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Is sales tax fair? Depends on who you ask

The “T-topic” will likely be banned at most Thanksgiving tables tomorrow, but it’s far-reaching implications are likely to have Hoosiers buzzing before long.
As with most tax proposals, some folks will be thankful, and others will not.
A key element of Gov. Frank O’Bannon and Lt. Gov. Joseph Kernan’s proposed “21st Century Tax Plan” is designed to reduce property tax bills by absorbing welfare costs and a portion of school costs. In return, other taxes would go up, including the five-percent sales tax, which would increase to six percent, or six cents on the dollar.
That begs the question: Is the sales tax a fair tax, or does it place an unfair burden on those less able to pay?
“I think the sales tax is really, well, in a way it’s fair, and in a way it’s not,” said Lanesville farmer Clarence Hausz. “The people spending the most have the most to spend, but somebody just barely getting by, more of their money goes to taxes.
“There’s no way to be really fair to everybody.”
Hausz and others are concerned with an anticipated increase in property taxes from the reassessment, when property is to be valued for tax purposes at the market price. That is expected to increase property taxes for some homes, especially older ones that previously got a break due to their age, by 33 percent. Part of the tax restructuring plan is to lessen that burden substantially.
Indiana Farm Bureau members believe steps must be taken to reduce the property tax burden.
“Our members already think property taxes are a problem,” said Indiana Farm Bureau President Harry Pearson. “They don’t see any need to make a bad problem any worse.”
Part of the problem is that farmers pay residential taxes, too, because the tax rate on agricultural land applies only to fields, pastures and other land involved in agricultural production.
The anticipated increase varies from county to county. In Harrison County, Pearson said the Indiana Fiscal Policy Institute estimates that residential property taxes will go up by nearly 9.8 percent, while property taxes on agricultural land will increase by 1.9 percent.
Property taxes are already too high, so any increase is too much, Pearson said.
“It’s just not a fair and equitable means of funding government,” Pearson said. “If someone makes no income for a particular year, or even loses money, property taxes are still due, because they have no connection to a taxpayer’s ability to pay. We have to find a better way.”
The inventory tax on businesses, which the 21st Century plan would eliminate, is also seen as grossly unfair. Doing away with it would be a major step in the right direction, many believe.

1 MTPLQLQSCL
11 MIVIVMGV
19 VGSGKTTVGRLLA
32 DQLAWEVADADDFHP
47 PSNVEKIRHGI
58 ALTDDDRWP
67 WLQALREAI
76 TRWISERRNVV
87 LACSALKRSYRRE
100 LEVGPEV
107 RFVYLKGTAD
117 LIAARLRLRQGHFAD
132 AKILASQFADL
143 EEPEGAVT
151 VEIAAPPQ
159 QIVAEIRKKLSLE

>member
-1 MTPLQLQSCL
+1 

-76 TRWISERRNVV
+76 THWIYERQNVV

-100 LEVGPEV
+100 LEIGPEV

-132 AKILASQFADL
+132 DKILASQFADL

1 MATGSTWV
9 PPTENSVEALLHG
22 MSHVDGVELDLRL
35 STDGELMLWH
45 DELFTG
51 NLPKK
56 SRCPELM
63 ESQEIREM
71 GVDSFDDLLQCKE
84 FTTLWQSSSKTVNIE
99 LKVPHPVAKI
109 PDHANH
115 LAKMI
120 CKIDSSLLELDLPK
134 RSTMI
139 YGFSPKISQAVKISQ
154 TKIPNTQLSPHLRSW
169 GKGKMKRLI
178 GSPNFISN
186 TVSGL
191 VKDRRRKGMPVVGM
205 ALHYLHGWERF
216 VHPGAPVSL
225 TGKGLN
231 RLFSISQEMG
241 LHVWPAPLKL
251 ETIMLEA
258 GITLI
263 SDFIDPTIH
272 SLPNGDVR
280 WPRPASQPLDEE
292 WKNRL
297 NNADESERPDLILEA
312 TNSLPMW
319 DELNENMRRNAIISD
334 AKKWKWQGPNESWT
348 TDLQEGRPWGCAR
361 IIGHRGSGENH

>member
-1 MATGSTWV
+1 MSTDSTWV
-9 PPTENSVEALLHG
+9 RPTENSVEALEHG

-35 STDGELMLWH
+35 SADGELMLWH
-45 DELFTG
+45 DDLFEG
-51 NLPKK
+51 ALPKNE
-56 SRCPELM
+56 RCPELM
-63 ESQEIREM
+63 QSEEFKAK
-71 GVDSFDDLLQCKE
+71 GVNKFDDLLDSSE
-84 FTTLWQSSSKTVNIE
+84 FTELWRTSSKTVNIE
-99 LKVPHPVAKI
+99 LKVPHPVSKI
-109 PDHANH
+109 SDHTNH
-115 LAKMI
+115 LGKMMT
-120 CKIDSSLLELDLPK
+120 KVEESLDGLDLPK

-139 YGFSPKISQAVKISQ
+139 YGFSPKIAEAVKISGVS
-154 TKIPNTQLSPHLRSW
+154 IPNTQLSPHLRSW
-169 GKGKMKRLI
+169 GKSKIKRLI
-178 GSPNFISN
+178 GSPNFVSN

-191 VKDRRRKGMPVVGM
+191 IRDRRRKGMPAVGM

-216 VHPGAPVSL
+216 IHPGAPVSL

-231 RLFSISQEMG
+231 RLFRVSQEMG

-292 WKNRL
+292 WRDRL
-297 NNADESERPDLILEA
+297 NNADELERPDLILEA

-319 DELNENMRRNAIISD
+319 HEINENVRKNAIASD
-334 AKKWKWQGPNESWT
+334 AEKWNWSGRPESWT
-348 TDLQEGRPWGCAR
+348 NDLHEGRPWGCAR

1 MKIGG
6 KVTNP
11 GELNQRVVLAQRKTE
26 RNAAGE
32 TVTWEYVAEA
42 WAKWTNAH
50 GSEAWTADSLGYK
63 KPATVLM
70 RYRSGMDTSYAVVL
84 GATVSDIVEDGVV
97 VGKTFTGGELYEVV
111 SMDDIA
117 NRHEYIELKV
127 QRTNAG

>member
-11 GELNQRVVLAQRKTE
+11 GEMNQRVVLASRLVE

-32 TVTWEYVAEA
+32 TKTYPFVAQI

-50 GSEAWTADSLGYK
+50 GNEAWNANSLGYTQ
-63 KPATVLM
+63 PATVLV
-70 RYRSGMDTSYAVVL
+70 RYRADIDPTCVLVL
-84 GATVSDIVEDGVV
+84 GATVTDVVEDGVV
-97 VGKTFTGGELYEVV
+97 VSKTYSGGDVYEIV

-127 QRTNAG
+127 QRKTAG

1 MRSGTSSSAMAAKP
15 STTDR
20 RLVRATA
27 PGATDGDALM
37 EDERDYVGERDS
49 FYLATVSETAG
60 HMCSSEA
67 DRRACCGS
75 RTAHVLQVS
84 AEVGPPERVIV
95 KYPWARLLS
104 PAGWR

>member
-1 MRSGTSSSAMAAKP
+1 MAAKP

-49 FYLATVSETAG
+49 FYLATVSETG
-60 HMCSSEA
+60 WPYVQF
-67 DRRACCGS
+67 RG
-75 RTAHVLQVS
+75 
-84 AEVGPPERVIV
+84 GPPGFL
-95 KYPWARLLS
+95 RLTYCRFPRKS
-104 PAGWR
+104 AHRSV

Little is known about a franchise tax, which would partially replace the inventory tax, except that an annual fee would be charged businesses based on the company’s volume of business in Indiana.
James LaDuke, owner/operator of Albin Jewelers in Corydon, said, “The inventory tax is the most unfair tax in the world. Any tax would have to be a little more palatable than an inventory tax for businesses.”
LaDuke said that’s partly because inventory which doesn’t sell year after year is taxed year after year, so businesses are forced to sell stock at cost or at a loss to keep from losing greater inventory taxes.
“We don’t buy this stuff to own it,” he said. “It gets taxed year after year. That’s not fair.”
Exactly how the reassessment will affect tax bills is still an unknown, as well as how the proposed new tax plan would work in practice rather than theory. So some believe caution is in order.
“I would rather wait and see what the fallout is with the new assessment before they go out and start new taxes,” said retired Corydon banker J. Gordon Pendleton. “I’ve always felt the sales tax is a regressive tax (which hurts those people who can least afford it). If they’re going to build in a lot of protection for the low-income people, I would probably be for it.”
Darrell Voelker, director of the Chamber of Commerce of Harrison County, sees the sales tax issue another way.
“I’ve always somewhat agreed that sales tax is a fairer tax and increasing it is not a terrible thing,” he said, adding that consumers will have to spend just a little more in sales taxes for products they buy.
Of the overall tax restructuring plan, Voelker said, “Right now, I’d like to say that I’m comfortably optimistic that this is a good package.”
He said to judge the effect of any changes in property taxes, corporate or business taxes, sample returns and property tax bills should first be calculated using the current and then the proposed figures to know which is best.
The proposal is “a work in progress,” and one that is expected to be debated extensively in the Indiana House and Senate before a new plan is adopted, said Rep. Paul Robertson, D-Depauw, and Sen. Richard Young, D-Milltown.
“Definitely, it needs to be done,” Hausz said.
Otherwise, he said, “It’s a mess. Things are going to get bad.”